Back in mid-December, he introduced “Westchester Renewed,” as an initiative that could profoundly affect how county government operates in the future.  At its center is a citizen-run County Charter Revision Commission.  The Board did have a brief opportunity to discuss this proposal in committee prior to the conclusion of the 2008-2009 legislative session.


In reintroducing this item, Legislator Ryan has asked the Board to refer it to the Committee on Legislation – for any needed modifications and changes to the Act establishing the Commission and specifying membership, duties and responsibilities – and to the Budget and Appropriations Committee – for determining the resources to be provided to the Commission to carry out its assigned duties.  Other than resources, the Commission is to operate independent of county government.


Legislator Ryan is asking for thorough consideration of this proposal and a prompt report to the full Board for a vote.


The Commission


Westchester’s Charter Revision Commission would be made up of members representing a cross-section of the county, reflecting the resident taxpayer, business, non-profit, labor and government sectors of the Westchester community. It would examine structural innovations for and alternatives to the current form and structure of County government.  On or before March 1, 2011, a report of findings, conclusions and recommendations would be submitted to the Board of Legislators for implementation or, depending on what’s proposed, brought before the  voters in a referendum.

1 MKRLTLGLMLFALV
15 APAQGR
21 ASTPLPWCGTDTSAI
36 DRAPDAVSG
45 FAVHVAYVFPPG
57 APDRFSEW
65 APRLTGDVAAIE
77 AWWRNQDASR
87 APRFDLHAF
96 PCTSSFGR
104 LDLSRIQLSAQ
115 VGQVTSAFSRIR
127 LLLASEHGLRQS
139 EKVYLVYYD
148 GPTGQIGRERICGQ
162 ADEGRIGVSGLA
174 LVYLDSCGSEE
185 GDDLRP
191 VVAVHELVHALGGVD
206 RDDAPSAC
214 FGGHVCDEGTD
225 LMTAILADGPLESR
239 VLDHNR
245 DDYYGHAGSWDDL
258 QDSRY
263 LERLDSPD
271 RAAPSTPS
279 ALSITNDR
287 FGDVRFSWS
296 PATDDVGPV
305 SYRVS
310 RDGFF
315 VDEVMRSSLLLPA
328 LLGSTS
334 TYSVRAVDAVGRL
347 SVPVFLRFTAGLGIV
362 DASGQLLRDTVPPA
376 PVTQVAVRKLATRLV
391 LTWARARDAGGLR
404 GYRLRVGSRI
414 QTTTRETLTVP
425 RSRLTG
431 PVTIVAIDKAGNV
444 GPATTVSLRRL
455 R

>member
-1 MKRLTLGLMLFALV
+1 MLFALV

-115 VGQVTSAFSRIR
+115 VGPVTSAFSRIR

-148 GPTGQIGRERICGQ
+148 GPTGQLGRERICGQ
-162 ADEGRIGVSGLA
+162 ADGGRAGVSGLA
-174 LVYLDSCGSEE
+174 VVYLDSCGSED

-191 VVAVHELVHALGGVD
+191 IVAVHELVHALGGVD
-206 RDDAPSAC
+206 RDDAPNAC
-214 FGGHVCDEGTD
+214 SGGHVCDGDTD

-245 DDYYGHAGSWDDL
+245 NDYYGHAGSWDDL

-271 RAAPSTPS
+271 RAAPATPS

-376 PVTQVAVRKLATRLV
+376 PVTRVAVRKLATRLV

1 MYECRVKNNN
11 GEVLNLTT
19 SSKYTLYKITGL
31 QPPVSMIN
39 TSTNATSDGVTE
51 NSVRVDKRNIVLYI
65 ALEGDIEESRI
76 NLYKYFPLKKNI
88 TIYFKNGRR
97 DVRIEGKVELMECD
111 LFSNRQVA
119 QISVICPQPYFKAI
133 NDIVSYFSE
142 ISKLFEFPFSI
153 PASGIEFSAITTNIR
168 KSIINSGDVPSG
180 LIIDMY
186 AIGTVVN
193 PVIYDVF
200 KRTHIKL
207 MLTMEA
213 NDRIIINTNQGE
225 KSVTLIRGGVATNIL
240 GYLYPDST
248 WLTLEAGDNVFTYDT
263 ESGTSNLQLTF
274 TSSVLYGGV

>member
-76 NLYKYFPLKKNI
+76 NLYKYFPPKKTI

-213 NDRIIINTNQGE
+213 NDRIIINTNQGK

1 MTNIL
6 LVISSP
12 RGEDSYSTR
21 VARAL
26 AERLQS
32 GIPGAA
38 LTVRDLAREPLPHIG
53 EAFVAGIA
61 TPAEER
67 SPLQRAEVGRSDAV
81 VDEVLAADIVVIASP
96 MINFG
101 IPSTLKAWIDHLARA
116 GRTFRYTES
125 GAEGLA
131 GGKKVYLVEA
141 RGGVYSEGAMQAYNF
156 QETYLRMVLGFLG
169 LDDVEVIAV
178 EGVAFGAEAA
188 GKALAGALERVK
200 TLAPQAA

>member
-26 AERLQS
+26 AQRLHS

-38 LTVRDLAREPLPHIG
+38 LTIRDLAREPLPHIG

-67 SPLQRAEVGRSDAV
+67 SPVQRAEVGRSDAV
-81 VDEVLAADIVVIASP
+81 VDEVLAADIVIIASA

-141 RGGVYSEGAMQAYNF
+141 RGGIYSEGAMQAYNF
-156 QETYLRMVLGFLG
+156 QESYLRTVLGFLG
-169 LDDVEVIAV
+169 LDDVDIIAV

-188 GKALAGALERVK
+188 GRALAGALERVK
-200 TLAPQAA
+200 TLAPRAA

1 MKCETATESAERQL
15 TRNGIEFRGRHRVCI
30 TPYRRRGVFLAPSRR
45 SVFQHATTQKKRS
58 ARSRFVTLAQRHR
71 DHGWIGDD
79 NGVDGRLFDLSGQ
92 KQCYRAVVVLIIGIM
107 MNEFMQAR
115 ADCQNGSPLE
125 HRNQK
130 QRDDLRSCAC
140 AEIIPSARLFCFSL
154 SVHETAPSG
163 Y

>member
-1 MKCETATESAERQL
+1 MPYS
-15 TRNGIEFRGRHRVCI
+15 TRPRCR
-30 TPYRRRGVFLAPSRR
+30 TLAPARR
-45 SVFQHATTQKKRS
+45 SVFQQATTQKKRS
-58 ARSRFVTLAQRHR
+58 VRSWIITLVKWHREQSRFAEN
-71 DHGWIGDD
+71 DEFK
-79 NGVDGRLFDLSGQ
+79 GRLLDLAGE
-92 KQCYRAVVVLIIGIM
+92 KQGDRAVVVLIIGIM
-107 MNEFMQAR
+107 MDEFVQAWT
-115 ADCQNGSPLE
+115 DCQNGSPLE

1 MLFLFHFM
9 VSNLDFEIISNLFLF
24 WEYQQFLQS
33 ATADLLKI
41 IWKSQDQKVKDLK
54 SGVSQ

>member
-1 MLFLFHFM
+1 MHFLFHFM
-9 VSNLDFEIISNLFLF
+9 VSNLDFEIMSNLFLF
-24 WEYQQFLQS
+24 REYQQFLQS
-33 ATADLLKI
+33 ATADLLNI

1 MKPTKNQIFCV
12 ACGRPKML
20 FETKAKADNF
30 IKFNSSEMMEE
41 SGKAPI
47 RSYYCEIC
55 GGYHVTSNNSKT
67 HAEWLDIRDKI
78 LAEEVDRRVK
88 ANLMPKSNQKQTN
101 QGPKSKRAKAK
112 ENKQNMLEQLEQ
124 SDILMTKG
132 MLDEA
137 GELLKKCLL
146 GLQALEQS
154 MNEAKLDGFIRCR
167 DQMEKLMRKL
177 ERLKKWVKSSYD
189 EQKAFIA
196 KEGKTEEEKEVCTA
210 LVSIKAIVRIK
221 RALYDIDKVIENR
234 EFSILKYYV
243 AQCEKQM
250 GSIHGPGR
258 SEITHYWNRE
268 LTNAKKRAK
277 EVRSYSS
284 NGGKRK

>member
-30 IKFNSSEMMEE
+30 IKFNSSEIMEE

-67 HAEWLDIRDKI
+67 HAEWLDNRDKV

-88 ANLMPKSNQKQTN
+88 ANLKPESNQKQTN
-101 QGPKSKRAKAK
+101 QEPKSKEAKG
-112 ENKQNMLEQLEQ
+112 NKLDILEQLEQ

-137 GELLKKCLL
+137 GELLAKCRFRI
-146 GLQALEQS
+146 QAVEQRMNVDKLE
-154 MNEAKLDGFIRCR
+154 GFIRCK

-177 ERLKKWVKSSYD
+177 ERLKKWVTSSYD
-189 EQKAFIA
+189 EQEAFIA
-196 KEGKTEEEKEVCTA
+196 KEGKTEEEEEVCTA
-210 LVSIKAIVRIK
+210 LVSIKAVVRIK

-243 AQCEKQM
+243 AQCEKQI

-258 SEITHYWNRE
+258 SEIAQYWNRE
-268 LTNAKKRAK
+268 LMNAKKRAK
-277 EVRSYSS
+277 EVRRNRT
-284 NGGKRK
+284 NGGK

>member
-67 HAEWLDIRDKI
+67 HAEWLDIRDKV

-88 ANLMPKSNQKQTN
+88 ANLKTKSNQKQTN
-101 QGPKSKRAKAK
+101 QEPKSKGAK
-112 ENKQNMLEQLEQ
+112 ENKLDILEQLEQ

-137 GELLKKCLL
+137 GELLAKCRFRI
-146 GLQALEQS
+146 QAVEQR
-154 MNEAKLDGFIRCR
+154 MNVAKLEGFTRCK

The Charter Revision Commission would be composed of 31 members to be appointed as follows:


  • Each of the seventeen County Legislators would individually appoint one (1) member to the Commission 
  • The Chairman of the County Board of Legislators would also appoint one (1) additional member to serve as the Chairperson of the Commission
  • The County Executive would appoint two (2) members to the Commission
  • The County Clerk, District Attorney, Chief Administrative Judge of the 9th Judicial District would each appoint one (1) member to the Commission
  • By a majority vote of the County Board of Legislators, one (1) member shall be appointed from each of the following seven organizations: the Westchester County League of Women Voters, the Westchester Putnam Central Labor Body, the Civil Service Employees Association, the Westchester-Putnam School Boards Association, the Westchester County Municipal Officials Association, the Business Council of Westchester, the Westchester County Association, and one (1) member from a non-profit agency providing services in Westchester County.

Some types of issues that could be considered include:


  • Consolidating/merging/eliminating various county departments and functions
  • Centralizing various services now handled by municipalities; consolidation of locally-run programs and functions; shifting service delivery responsibility to the county
  • Turning over certain discretionary county services to local municipalities and/or community based organizations
  • What’s best for Westchester: A publicly elected County Executive or an appointed administrator?
  • The role and structure of the Board of Legislators; changing the form and size of the legislative body
  • The need for and composition of a Board of Acquisition and Contract
  • Establishing an Office of County Comptroller